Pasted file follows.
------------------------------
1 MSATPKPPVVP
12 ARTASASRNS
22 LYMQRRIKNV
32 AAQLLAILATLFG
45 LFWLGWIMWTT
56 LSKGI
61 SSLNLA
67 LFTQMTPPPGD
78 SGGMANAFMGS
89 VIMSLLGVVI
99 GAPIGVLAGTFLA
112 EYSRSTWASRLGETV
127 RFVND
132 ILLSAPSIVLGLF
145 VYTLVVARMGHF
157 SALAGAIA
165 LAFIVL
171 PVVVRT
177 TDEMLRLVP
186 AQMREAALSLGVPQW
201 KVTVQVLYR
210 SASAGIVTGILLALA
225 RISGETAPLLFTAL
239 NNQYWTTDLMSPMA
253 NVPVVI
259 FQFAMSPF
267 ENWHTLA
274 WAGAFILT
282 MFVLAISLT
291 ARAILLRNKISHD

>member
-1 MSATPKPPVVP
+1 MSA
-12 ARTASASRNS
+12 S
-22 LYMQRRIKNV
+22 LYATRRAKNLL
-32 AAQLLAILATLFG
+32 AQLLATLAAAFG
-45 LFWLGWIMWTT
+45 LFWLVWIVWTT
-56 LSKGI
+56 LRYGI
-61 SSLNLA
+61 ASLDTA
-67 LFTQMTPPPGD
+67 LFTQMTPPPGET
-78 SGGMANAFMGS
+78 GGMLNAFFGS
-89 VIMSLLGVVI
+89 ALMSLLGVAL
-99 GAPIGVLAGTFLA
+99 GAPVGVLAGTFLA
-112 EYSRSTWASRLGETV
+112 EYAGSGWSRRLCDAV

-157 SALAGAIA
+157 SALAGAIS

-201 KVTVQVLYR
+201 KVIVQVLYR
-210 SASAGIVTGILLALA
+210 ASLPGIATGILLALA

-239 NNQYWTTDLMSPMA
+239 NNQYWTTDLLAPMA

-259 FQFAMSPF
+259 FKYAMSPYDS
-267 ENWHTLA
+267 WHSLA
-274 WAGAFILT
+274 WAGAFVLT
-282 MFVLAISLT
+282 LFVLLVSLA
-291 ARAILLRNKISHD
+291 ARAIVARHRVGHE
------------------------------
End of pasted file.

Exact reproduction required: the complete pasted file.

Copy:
1 MSATPKPPVVP
12 ARTASASRNS
22 LYMQRRIKNV
32 AAQLLAILATLFG
45 LFWLGWIMWTT
56 LSKGI
61 SSLNLA
67 LFTQMTPPPGD
78 SGGMANAFMGS
89 VIMSLLGVVI
99 GAPIGVLAGTFLA
112 EYSRSTWASRLGETV
127 RFVND
132 ILLSAPSIVLGLF
145 VYTLVVARMGHF
157 SALAGAIA
165 LAFIVL
171 PVVVRT
177 TDEMLRLVP
186 AQMREAALSLGVPQW
201 KVTVQVLYR
210 SASAGIVTGILLALA
225 RISGETAPLLFTAL
239 NNQYWTTDLMSPMA
253 NVPVVI
259 FQFAMSPF
267 ENWHTLA
274 WAGAFILT
282 MFVLAISLT
291 ARAILLRNKISHD

>member
-1 MSATPKPPVVP
+1 MSA
-12 ARTASASRNS
+12 S
-22 LYMQRRIKNV
+22 LYATRRAKNLL
-32 AAQLLAILATLFG
+32 AQLLATLAAAFG
-45 LFWLGWIMWTT
+45 LFWLVWIVWTT
-56 LSKGI
+56 LRYGI
-61 SSLNLA
+61 ASLDTA
-67 LFTQMTPPPGD
+67 LFTQMTPPPGET
-78 SGGMANAFMGS
+78 GGMLNAFFGS
-89 VIMSLLGVVI
+89 ALMSLLGVAL
-99 GAPIGVLAGTFLA
+99 GAPVGVLAGTFLA
-112 EYSRSTWASRLGETV
+112 EYAGSGWSRRLCDAV

-157 SALAGAIA
+157 SALAGAIS

-201 KVTVQVLYR
+201 KVIVQVLYR
-210 SASAGIVTGILLALA
+210 ASLPGIATGILLALA

-239 NNQYWTTDLMSPMA
+239 NNQYWTTDLLAPMA

-259 FQFAMSPF
+259 FKYAMSPYDS
-267 ENWHTLA
+267 WHSLA
-274 WAGAFILT
+274 WAGAFVLT
-282 MFVLAISLT
+282 LFVLLVSLA
-291 ARAILLRNKISHD
+291 ARAIVARHRVGHE